The Poetry Question

Discovering the Relevance of Words

Write the Real, Not the “Real.”

 

mirrorWrite the real. Notice there are no quotation marks around the word “real” in that first sentence; it’s because the words that should go down on paper are those that actually represent what actually happens either in real life, or in the thought process of real life, or in the real life lessons learned over time, or in the real understanding of real circumstances. In essence, don’t bullshit the reader, because the reader will close the book, and walk away, and forget that the words ever existed.

Tell it like it is. Throw no sucker punches – life’s day-to-day twists are more than enough. Don’t work for shock value. Don’t try to figure out what’s already happened in reality. The reader gets nothing from scenes that don’t represent some natural part of life.

Now, this doesn’t mean that your piece needs to be one of realism. Science-Fiction, Fantasy, and Magical Realism all represent ideas that people have, or lessons that need to be learned. If we think about it, there’s nothing new learned from Star Wars; it’s simply the story of family, friendship, struggle, and survival. It’s the same for “The Very Old Man With Enormous Wings,” in the way that it’s the story of judgement, degradation, and the inability to overcome certain fears and stereotypes.

It is not the author’s job to give you a new reality, but to simply ask you to think about your own – to find your own story within the one they are providing. To use their characters as mirrors rather than windows.

It’s far too easy to merely observe Holden Caulfield, or J Gatsby, or Moll Flanders, and think that none of those stories apply to you while you’re reading. It’s much more difficult to stare at those characters as if you’re looking back at yourself. We are all Holden in the way that we all struggle to figure out who we really are, and we all swim through a world of “phony” people, or deal with families that don’t seem to care, or our own psyche that tells us everything is wrong. We are all wanting so badly to be J Gatsby, and never worry about a thing – at least on the outside – and live a life of the surreal where everything just comes to us, and love is easy, and work is easy, and money is easy, while in reality, we know that we can only live that lie for so long, and that at some point it will always lead back to staring across the water toward the green light. And none of us want to know Moll Flanders. None of us want to admit to the reality of the 12-year-old whore, the woman who grows up to marry five times, spend her life as a thief and a beggar, carry a child she’ll never truly know, a family who doesn’t remember, and be banished from society to die a lonely death.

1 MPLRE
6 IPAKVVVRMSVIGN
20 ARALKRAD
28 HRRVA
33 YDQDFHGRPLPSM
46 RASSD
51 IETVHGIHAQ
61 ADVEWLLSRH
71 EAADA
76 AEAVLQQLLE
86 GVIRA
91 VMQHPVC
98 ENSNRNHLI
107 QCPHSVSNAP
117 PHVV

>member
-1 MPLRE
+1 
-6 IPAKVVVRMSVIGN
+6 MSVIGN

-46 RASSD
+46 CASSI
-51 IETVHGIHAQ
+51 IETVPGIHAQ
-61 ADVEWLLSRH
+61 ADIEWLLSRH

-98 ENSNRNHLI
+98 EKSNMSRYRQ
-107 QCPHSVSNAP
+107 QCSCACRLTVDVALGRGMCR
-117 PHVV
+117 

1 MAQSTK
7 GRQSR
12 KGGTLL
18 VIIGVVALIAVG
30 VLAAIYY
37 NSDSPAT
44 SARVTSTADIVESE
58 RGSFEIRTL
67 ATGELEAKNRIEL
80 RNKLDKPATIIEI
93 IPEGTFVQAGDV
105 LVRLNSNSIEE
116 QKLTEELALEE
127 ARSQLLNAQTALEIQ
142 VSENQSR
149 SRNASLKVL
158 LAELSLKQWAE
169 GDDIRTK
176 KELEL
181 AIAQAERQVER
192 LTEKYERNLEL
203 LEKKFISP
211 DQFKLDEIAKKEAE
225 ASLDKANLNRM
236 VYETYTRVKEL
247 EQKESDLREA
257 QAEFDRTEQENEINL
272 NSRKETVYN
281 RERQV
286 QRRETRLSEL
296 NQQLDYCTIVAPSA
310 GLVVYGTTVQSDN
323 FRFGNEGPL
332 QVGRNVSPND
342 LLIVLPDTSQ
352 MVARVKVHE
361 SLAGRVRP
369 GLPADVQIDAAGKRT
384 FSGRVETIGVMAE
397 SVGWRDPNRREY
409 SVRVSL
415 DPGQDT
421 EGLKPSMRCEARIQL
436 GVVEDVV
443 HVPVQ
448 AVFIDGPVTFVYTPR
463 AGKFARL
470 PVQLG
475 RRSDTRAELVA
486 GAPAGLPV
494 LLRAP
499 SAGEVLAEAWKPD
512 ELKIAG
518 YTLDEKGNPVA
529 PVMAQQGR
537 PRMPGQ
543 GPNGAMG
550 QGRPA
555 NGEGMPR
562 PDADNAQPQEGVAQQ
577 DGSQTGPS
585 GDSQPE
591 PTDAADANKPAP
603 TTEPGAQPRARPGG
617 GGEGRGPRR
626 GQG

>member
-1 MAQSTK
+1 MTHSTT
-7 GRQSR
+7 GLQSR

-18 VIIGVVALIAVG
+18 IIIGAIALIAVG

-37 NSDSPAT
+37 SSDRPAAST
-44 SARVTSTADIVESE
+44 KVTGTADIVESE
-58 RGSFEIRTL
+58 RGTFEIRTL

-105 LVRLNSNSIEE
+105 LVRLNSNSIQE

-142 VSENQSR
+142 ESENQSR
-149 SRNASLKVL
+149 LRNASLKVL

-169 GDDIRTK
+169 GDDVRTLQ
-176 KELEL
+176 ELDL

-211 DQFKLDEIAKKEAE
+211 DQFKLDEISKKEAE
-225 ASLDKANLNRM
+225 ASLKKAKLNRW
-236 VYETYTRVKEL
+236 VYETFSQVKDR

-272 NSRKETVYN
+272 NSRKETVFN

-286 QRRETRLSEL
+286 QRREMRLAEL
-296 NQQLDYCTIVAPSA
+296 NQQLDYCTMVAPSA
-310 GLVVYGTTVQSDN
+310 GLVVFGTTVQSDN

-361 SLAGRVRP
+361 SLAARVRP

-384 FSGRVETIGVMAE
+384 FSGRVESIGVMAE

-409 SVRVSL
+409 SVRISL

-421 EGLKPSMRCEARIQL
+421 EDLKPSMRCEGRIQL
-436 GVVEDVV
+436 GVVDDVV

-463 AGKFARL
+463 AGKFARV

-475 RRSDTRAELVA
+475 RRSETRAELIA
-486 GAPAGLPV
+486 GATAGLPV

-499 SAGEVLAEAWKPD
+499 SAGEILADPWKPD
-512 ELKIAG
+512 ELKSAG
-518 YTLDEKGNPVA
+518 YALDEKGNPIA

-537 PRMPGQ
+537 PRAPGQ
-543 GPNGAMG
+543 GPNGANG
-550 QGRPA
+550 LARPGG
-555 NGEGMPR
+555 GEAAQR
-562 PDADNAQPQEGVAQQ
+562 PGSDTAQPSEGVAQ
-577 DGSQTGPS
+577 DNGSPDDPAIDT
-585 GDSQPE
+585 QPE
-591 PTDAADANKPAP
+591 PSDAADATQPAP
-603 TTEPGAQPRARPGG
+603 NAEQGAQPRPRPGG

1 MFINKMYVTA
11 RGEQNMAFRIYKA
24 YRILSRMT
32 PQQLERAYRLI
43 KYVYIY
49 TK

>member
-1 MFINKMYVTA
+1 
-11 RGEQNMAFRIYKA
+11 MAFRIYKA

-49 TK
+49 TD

It’s the author’s job to show you reality; it’s your job to admit to it.

 

About Christopher Margolin

Chris Margolin spent more than a decade in Education as a high school English teacher, and is now an Instructional Coach for the Longview School District. He is also the founder of The Poetry Question, an online journal which focuses on reviews of small press poetry publications, and runs a regular series called "The Power of Poetry," where notable poets share their personal stories of how poetry has affected their lives. Margolin resides in Vancouver, Washington with his wife, and daughter.

3 comments on “Write the Real, Not the “Real.”

  1. Hari Seldon
    August 15, 2013

    Well written article, some interesting points. I’m a little unclear about the main call to arms: could you add some specific examples of what should be avoided?

  2. Pingback: Moodiness: a part of real life, not fiction | Heidi C. Vlach

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